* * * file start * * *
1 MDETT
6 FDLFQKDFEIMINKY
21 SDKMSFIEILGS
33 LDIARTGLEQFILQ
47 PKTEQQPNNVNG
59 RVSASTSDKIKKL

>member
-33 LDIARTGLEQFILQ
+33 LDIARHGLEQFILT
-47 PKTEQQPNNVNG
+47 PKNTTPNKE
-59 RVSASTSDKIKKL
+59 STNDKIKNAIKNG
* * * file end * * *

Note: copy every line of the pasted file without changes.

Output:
1 MDETT
6 FDLFQKDFEIMINKY
21 SDKMSFIEILGS
33 LDIARTGLEQFILQ
47 PKTEQQPNNVNG
59 RVSASTSDKIKKL

>member
-33 LDIARTGLEQFILQ
+33 LDIARHGLEQFILT
-47 PKTEQQPNNVNG
+47 PKNTTPNKE
-59 RVSASTSDKIKKL
+59 STNDKIKNAIKNG